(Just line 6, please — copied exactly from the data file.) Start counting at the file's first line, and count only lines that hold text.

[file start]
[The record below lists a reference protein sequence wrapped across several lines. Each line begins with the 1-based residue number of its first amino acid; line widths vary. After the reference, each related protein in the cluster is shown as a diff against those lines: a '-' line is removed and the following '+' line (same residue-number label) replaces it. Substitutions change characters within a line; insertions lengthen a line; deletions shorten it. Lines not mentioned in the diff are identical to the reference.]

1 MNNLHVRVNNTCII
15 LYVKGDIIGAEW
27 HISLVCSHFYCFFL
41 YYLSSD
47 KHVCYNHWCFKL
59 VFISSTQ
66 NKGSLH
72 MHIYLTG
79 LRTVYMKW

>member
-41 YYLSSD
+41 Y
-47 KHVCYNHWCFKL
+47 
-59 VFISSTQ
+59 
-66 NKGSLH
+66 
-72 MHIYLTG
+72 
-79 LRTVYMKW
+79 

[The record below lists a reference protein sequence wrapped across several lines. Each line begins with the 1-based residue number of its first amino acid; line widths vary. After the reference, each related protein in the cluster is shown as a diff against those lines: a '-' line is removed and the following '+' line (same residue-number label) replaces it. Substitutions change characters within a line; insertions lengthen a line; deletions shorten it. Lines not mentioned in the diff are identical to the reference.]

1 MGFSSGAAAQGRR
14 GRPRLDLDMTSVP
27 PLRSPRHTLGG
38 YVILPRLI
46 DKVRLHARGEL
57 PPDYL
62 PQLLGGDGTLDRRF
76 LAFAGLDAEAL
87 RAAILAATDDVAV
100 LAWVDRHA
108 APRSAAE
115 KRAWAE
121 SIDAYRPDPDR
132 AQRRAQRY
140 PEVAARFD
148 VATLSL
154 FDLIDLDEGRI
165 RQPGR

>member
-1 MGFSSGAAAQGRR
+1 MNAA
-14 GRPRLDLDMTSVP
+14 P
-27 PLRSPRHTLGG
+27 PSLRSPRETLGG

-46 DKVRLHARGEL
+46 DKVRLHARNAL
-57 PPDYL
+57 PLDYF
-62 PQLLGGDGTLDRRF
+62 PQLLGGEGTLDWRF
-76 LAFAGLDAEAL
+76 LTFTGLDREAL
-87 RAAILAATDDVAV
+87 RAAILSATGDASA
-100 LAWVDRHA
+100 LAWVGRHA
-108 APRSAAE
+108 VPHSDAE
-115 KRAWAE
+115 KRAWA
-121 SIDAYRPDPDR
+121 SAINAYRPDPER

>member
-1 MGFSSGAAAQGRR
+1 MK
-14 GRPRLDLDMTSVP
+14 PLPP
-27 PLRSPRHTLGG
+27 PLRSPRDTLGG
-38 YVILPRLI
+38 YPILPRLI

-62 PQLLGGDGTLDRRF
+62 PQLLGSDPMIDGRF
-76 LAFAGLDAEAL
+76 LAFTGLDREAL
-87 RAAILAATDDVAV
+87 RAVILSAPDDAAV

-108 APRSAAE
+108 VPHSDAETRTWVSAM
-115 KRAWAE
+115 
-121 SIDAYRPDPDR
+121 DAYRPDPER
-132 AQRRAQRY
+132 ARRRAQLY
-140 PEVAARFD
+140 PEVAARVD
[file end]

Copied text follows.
47 KHVCYNHWCFKL